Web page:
Links need to be displayed clearly so they’re easy to see, comply with color contrast guidelines or rules, and be both compliant with accessibility standards and easily accessible via keyboards.
How can you tell whether a website is WCAG compliant?
Accessibility Scanners like accessScan can check your website against the Web Content Accessibility Guideline (WCAG) Level AA requirements. It gives you a detailed overview of the issues your website has to address in order to comply with the WCAG 2.0 Level AA guidelines.
How does WCAG impact accessibility laws?
The Web Content Accessibility Guidelines (WCAG) aren’t a list of rules that can be enforced, they’re just a guide for making websites accessible. But there are lots of countries where the government has made them the law. Here’s a quick overview of some of the most common ones.
WCAG-related rules in the United States
On January 1st, 2018, the new version of Section 508 was implemented. It required websites operated by federal agencies and organizations receiving federal funds to meet certain accessibility standards (WCAG 2.0 Level AA). These standards were revised from the previous version of Section 508 which had been in place since 1990.
People who live in the United States can sue businesses if they believe that the business doesn’t meet accessibility standards set forth by the Americans With Disabilities Act (ADA). In order to avoid lawsuits, businesses must follow the Web Content Accessibility Guidelines (WCAG) 2.0. These guidelines explain how people with disabilities should interact with websites. They also provide guidance about what types of information and features are appropriate for people with disabilities.
The Unruh Civil Rights Law was originally passed in 1959 to prevent discrimination against disabled individuals. In 1992, the law was amended to include online services such as Facebook and Twitter. The Unruh Civil Right Law prohibits any type of discrimination based on disability or handicap. Anyone who engages in discriminatory practices can be fined $1000 per violation.
Under the Unruh Civil Rights Act, if a company is accused of violating the law, the state will require them to comply with WCAG 2.1 level AA compliance.
House Bill 21-1110 requires that the most current and up-to- date Web Accessibility Guidelines (WCAG) 2.0 be followed when creating digital assets, websites, and virtual contents.
Web Content Accessibility Guidelines (WCAG) related regulations in the European Union
By adopting WCAG 2.0 Level AA in 2010, the European Union (EU) set a precedent for making accessibility standards mandatory across its entire online presence. It did so again by expanding WCAG 2.1 to cover all public sector websites in 2016. And now, it has done so once again by adopting WCAG 2.0 as the standard for the upcoming European Accessibility Act, which will be implemented in 2025.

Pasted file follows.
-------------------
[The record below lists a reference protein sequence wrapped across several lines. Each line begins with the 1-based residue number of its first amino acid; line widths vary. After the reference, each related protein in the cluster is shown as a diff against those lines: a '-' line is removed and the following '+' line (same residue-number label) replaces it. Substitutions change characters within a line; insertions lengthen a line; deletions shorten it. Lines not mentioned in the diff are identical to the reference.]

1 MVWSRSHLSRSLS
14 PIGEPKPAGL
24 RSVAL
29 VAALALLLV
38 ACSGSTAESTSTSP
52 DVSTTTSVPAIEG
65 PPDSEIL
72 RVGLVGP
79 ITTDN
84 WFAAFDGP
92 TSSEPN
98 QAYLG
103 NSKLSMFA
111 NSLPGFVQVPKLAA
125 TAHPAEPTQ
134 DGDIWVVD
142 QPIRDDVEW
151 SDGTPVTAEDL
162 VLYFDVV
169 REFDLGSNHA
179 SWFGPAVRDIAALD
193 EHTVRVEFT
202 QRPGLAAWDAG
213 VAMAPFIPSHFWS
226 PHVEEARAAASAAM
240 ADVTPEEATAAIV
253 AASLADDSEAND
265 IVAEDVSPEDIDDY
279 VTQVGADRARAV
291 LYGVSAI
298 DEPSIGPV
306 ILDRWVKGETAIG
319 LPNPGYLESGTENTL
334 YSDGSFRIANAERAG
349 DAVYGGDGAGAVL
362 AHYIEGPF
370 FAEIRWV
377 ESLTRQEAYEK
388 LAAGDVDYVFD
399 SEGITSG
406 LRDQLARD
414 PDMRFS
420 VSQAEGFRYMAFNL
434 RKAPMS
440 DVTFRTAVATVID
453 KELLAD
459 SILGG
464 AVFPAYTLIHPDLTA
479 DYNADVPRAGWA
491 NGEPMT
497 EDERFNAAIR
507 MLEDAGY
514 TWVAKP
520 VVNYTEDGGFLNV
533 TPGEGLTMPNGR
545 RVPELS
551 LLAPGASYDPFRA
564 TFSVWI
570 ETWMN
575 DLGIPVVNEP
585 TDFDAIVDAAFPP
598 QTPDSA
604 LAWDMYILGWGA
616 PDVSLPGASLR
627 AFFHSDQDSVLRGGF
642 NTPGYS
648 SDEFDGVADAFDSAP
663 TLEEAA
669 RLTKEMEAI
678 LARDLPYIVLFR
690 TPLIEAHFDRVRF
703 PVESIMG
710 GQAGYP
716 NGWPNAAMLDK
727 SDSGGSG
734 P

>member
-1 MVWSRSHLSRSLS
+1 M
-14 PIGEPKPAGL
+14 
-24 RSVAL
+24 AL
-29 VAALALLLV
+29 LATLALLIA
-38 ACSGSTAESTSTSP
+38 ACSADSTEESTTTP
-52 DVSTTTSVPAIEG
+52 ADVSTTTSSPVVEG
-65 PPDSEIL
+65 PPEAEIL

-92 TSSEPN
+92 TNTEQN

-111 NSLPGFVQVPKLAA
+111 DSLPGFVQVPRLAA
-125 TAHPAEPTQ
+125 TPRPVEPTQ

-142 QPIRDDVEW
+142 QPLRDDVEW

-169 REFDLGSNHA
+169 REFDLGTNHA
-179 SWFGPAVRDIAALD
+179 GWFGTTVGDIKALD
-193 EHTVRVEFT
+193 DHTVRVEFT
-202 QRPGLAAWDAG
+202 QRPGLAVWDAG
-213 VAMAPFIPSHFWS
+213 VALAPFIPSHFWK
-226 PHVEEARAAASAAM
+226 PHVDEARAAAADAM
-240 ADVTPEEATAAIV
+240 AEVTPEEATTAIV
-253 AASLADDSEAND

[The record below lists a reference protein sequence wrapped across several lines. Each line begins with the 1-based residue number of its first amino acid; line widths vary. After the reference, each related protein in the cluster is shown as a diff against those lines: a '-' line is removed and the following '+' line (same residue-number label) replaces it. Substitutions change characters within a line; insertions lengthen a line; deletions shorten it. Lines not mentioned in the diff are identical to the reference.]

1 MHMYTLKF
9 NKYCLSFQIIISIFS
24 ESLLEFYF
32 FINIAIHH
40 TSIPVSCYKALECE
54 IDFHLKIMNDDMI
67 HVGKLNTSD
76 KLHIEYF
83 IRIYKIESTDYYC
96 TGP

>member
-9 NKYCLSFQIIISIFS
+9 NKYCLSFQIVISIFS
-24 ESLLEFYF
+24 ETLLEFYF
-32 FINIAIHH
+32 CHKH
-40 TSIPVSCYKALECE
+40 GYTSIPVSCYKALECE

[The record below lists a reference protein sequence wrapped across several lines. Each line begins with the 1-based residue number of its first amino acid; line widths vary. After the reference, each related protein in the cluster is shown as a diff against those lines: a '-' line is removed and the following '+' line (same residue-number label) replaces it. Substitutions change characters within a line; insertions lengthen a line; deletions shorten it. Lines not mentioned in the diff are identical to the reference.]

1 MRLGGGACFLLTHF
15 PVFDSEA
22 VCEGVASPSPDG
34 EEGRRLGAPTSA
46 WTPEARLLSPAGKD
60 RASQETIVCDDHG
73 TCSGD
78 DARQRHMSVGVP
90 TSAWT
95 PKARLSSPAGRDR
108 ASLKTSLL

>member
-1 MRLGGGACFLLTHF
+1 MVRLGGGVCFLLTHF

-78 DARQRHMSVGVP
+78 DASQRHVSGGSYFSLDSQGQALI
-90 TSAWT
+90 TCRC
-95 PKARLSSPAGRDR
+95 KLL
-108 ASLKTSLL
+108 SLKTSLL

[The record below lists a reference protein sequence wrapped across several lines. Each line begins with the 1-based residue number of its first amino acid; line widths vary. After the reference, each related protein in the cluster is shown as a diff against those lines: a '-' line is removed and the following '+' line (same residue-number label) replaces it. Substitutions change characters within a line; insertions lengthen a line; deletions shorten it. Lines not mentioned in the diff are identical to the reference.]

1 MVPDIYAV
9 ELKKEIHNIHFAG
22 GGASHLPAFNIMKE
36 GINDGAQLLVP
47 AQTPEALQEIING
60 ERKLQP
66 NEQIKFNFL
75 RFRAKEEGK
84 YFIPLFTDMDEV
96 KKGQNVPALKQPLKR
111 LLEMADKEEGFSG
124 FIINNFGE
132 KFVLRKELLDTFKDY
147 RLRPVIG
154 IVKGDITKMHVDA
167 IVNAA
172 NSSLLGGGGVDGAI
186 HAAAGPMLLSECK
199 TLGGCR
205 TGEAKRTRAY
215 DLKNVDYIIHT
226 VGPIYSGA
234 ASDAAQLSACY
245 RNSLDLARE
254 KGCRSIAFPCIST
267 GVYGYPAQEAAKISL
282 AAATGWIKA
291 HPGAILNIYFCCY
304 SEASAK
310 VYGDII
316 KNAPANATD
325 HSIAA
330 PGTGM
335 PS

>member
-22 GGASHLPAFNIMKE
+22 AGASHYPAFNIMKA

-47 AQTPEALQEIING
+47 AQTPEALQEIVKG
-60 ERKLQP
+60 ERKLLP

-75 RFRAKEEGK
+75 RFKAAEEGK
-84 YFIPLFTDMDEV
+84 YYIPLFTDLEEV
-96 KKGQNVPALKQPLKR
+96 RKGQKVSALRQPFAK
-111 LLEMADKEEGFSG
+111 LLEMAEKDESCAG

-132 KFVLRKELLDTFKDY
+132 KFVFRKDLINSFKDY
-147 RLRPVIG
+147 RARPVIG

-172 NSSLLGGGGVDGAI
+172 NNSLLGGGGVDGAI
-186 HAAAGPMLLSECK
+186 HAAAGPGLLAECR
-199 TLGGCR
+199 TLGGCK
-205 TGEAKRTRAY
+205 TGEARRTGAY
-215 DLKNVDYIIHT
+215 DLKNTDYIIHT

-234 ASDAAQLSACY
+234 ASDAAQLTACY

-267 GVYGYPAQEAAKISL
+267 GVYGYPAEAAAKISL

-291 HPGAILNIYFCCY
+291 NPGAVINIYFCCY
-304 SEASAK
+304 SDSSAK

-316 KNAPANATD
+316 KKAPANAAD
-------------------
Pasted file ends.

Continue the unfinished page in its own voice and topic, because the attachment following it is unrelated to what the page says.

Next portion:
WCAG-related regulations in Canada
On June 19th, 2019, the Accessible Canadia Act (ACA) became law in Canada. The ACA mandates that a large number of public sites and private companies must be made accessible to people who use assistive technology devices.
Several provinces have also adopted accessibility laws, including the Accessibility for Ontarians With Disabilities Act of 2005 (AODA), the Accessibility for Manitobans Act (2013) (AMAA), and the Nova ScotiaAccessibility Act (2017). These laws all use the Web Content Accessibility Guidelines 2.0 (WCAG 2.0) as their standard for accessibility.
WCAG-related regulations in Australia
The Australian Disability Discrimination act was established in 1992 to ensure that people with disabilities had equal access to public spaces. Over time, the government has interpreted the act to include online service providers. Official recommendations strongly urge all business and service providers to comply with Web Content Accessibility Guidelines 2.0.
By 2010, Australia’s Web Accessibility National Transition Strategy had mandated that all Australian government agencies must comply with WCAG 2.0 level AA.
WCAG-related regulations in Israel
Israel’s new Accessible Web Content Act (AWCA), which went into force in October 2017, requires most websites to be accessible according to the World Wide Web Consortium’s (W3C) Web Content Accessibility Guidelines (WCAG).
Ignoring the W3C Web Content Accessibility Guidelines (WCAG) puts you at risk of legal action, as they form the basis for most accessible web content legislation worldwide. However, if you follow them, you won’t go wrong.
Despite the lack of legal enforcement, WCAG has become the most important set of web accessibility guidelines and is widely recognized as such.
According to the World Wide Web Consortium (W3C), major nations that comply with WCAG guidelines with their own legislation have shown that they take accessibility and inclusion into account when making decisions. It is therefore essential to keep WCAG-compliant sites and resources accessible to everyone. However, it is equally important to understand what accessible web design truly means.